You will come across this kind of claim all the time if you do any work at all in tax, so it is disingenuous at best to fail to mention industry influence as a major aspect of tax lawmaking at the national and international levels. But Mr. Emerton moves along quickly to make hay of the old adage that every one has a right to minimize their taxes and for company directors this has become a duty:

The chairmen we surveyed pointed out that company directors have a fiduciary duty to minimise tax bills, providing they are acting in an ethical manner and are not inviting legal risks.
That's a pretty vague provided, and a big weight to carry for fiduciary law. Emerton hammers it home:
Which raises a fundamental question stemming from the tax issue – should the primary duty of a company’s board and senior management be to its shareholders, or to the wider moral and social concerns of the public?
Notice this is assumed to be an either/or and not a both, and it's also committing the false dilemma fallacy. But having committed, we must have follow-through:
The chairmen we talked to were divided. Yes, business leaders have a duty to drive value for their shareholders. And yes, businesses also have a duty to act responsibly as members of wider society. It is the responsibility of the leaders of these businesses to strike a balance and most of them make significant efforts to do so. Inevitably, sometimes they get this balance wrong, but attacking them for trying to drive shareholder value while playing by the rules of the game will solve little. A better focus of our energies is to ensure that international tax laws are strengthened by the regulatory framework governing businesses, allowing them to focus on achieving long-term sustainable value for shareholders and for society. However, policymakers must ensure that this isn’t achieved at the expense of a level playing field for businesses across the world, not just one part of it.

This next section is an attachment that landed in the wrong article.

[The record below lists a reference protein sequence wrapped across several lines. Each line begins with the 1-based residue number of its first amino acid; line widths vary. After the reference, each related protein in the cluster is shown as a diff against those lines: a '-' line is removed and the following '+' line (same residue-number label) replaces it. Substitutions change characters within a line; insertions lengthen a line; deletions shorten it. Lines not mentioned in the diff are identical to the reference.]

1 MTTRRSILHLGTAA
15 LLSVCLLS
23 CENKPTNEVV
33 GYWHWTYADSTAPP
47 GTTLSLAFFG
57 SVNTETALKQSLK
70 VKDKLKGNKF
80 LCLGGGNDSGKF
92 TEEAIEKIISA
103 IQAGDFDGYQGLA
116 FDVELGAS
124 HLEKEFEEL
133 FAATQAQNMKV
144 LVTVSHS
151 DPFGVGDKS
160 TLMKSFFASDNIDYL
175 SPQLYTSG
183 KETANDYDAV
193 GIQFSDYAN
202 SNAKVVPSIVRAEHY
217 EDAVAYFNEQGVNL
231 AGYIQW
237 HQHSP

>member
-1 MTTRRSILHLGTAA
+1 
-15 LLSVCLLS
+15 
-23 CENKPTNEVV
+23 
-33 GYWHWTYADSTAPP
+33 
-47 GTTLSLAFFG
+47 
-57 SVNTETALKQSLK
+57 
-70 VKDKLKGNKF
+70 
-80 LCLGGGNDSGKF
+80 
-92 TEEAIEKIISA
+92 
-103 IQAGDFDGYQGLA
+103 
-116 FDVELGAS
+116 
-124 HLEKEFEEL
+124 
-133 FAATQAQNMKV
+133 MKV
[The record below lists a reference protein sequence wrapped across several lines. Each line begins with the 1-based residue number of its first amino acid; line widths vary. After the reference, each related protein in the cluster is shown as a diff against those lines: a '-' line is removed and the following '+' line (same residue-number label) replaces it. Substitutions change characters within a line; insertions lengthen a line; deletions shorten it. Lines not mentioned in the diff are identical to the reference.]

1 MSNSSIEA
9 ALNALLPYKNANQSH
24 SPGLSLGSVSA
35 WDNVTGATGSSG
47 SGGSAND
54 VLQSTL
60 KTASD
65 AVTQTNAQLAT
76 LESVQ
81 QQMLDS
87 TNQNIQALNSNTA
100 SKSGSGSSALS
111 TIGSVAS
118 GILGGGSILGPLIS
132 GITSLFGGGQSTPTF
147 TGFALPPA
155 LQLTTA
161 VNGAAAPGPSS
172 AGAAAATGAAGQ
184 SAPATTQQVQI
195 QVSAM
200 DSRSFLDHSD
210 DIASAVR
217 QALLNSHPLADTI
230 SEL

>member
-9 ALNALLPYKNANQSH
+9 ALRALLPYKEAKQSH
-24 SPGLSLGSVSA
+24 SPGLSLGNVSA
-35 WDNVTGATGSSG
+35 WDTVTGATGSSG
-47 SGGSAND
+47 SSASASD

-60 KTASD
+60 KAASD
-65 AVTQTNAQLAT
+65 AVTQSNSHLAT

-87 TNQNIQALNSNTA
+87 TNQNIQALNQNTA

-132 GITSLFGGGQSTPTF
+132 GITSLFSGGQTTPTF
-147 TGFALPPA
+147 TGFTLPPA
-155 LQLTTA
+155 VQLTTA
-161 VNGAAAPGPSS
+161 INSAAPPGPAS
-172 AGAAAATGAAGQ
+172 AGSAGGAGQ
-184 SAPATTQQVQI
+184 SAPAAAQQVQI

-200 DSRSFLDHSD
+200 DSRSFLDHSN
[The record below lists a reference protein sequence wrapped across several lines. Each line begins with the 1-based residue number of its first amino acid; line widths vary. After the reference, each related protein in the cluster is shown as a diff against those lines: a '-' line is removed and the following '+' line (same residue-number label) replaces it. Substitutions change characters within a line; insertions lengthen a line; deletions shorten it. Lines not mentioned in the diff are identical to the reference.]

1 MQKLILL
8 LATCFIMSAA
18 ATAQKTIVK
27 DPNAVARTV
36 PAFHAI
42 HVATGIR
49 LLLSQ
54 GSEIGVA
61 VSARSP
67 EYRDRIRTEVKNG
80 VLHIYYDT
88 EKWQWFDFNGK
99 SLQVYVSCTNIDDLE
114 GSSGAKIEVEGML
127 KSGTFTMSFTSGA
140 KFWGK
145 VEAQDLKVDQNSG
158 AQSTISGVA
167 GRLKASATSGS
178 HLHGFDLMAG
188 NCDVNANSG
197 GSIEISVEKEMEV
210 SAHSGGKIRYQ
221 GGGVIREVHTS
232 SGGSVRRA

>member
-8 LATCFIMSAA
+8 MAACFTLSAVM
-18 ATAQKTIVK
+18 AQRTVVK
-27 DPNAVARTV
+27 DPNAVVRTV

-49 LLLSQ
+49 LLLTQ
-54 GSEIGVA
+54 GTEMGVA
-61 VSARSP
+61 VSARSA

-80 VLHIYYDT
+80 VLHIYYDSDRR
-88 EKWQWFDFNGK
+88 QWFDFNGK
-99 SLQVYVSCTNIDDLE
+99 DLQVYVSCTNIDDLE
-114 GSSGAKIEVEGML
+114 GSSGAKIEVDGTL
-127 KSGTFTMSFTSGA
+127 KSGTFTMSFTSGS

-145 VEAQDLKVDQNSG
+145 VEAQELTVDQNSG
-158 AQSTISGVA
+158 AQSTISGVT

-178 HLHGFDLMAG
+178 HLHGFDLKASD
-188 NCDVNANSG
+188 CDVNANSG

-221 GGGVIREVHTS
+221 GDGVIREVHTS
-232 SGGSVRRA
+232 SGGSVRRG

The author channels every "we paid all the tax that is legally due" defense ever given in the face of public pressure against tax dodging. He also invokes the "level playing field" metaphor, which is always invoked for every destructive tax policy that was ever invented in response to every other destructive tax policy that was ever invented. So three cheers for tax industry rhetoric, bandied about in any tax policy dialogue to make sure no one thinks too hard about the systemic choices at issue here.

Score ten points to Mr. Emerton in pointing out that blame for tax dodging rests in a legal system that has been specifically designed to encourage it. But take away nine points for failing to mention the big part business plays in constantly perpetuating that kind of design. Then take away two more points for failing to mention that some things only look like dutiful tax minimization until the tax authority figures out what you are doing, and then they are clearly tax evasion. Cf Dow, Ernst & Young, and Jenkins & Gilchrist tax partners, and that's all in just one week.

That puts the column in the negative territory, which is right about where the author appears to think that the tax liabilities of fiduciary-duty-abiding corporate managers ought to keep their companies' tax burdens.

1 comment:

  1. I will be interested to see where just departed US Treasury International Tax Counsel Manal Corwin ends up. Will she land at the big 4, a big white shoe law firm, or somewhere else. Maybe she will replace that woman at GE who left to go work for Harry Reid.